In short, our review of the record supports the district court's conclusion that SAS has standing to challenge the Forest Service's action because the threatened harm to owl viability resulting from further logging in old-growth forests, in the absence of an owl management plan which complies with the requirements of NEPA and the NFMA, is concrete, specific, imminent, caused by agency conduct in question, and redressable by a favorable ruling. See id. at 1513-18; compare Defenders, --- U.S. at ----, 112 S. Ct. at 2138-40 and National Wildlife, 497 U.S. at 889, 110 S. Ct. at 3189.
The Forest Service also contends that its action adopting the ISC Strategy is not ripe for review until "the scope of the controversy has been reduced to more manageable proportions, and its factual components fleshed out by some concrete action." In other words, the Forest Service contends that a challenge to its owl management plan will not be ripe until the Service authorizes a specific timber sale pursuant to the plan, because only a specific timber sale would harm either the plaintiffs or the owls. We must reject the Forest Service's position. In Lane County Audubon Soc'y v. Jamison, 958 F.2d 290 (9th Cir. 1992), we expressly recognized that individual timber sales are driven by an underlying owl-management plan, and in Idaho Conservation League, we held that plaintiffs need not wait to challenge a specific project when their grievance is with an overall plan. 956 F.2d at 1519. In addition, in Lane County Audubon Soc'y v. Jamison, 958 F.2d 290 (9th Cir. 1992), we expressly recognized that individual timber sales are driven by an underlying owl-management plan.
NEPA VIOLATIONS AND REMEDY
The Forest Service raises three principal NEPA contentions: (1) that the district court erred in finding its treatment of the so-called Anderson-Burnham Report deficient; (2) that the district court erred in finding the discussion of the impact of the owl plan on other species inadequate; and (3) that the district court erred in remanding the matter to the Forest Service for further proceedings in light of the Endangered Species Committee's decision to exempt the BLM from the provisions of the ESA for 13 timber sales in owl habitat.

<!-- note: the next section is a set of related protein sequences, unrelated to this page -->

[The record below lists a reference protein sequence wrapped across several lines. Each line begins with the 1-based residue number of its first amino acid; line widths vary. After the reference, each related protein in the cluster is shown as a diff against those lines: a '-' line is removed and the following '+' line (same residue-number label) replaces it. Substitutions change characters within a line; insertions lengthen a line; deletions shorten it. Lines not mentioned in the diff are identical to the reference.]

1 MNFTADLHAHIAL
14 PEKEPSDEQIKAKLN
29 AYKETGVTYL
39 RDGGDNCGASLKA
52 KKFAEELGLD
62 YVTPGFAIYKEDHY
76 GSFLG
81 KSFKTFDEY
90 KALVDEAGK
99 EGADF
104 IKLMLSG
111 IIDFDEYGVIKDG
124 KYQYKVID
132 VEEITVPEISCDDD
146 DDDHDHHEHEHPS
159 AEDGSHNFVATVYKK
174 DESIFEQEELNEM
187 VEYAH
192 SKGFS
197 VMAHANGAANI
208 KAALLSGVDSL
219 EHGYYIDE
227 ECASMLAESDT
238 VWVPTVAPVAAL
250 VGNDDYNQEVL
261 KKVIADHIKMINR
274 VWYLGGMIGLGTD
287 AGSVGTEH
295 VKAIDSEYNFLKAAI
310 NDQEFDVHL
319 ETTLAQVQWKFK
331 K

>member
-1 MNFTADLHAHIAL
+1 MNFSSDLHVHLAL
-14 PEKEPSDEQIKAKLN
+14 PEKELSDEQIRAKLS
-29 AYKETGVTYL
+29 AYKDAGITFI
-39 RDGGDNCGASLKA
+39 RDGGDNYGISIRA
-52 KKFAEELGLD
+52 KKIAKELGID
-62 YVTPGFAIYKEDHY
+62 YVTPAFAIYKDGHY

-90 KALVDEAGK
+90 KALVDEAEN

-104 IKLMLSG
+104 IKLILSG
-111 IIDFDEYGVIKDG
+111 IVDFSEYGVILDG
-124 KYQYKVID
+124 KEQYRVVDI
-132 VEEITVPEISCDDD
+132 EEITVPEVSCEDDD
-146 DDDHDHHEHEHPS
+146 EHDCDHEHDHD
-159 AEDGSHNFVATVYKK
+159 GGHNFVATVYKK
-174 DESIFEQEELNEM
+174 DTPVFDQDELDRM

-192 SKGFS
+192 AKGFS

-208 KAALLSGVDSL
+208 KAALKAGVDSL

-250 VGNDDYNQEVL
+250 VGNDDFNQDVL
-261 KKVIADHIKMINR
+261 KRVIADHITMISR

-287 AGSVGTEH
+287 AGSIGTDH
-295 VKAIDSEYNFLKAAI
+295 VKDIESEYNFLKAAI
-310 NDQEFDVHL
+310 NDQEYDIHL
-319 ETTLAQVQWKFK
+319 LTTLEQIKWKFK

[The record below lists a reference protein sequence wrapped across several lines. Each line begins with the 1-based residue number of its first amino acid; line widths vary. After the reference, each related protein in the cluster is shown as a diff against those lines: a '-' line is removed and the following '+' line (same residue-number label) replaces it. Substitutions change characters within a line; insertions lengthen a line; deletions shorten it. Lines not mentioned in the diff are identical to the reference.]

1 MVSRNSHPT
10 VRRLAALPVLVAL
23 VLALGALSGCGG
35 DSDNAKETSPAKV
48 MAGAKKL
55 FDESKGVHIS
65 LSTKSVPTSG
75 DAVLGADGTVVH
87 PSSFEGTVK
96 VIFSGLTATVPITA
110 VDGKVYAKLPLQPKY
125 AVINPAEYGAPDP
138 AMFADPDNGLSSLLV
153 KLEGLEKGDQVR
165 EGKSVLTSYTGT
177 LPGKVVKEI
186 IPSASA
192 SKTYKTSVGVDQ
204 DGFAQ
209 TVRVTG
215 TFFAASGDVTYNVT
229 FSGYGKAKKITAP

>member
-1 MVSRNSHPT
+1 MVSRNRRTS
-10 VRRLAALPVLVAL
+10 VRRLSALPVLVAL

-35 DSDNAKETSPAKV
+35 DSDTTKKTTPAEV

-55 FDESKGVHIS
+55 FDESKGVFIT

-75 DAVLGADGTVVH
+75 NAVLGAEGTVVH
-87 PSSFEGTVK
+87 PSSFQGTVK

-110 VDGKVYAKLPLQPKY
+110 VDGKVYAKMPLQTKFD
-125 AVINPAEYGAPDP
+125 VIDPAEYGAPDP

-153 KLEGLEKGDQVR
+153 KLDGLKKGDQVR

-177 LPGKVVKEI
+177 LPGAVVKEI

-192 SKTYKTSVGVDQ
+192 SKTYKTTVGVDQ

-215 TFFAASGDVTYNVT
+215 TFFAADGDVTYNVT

In reviewing the adequacy of an environmental impact statement, this circuit employs a "rule of reason" that asks whether an EIS contains a "reasonably thorough discussion of the significant aspects of the probable environmental consequences." Idaho Conservation League, 956 F.2d at 1519. Once satisfied that the proposing agency has taken a "hard look" at a decision's environmental consequences, judicial review is at an end. Id.
The district court concluded the Forest Service, in adopting the ISC Strategy formulated in 1990, did not adequately consider the intervening Anderson-Burnham Report prepared for the U.S. Fish and Wildlife Service. The Anderson-Burnham Report was intended to provide an objective analysis of the available spotted owl population data. We agree with the district court's observation that " [a] chief concern of scientists of all persuasions has been whether the owl can survive the near-term loss of another half-million acres of its habitat." The Anderson-Burnham Report concludes that the spotted owl population is declining more substantially and more quickly than previously thought and specifically states that " [the rate of population decline] raises serious questions about the adequacy of the ISC Conservation Strategy and the current Consultation Process."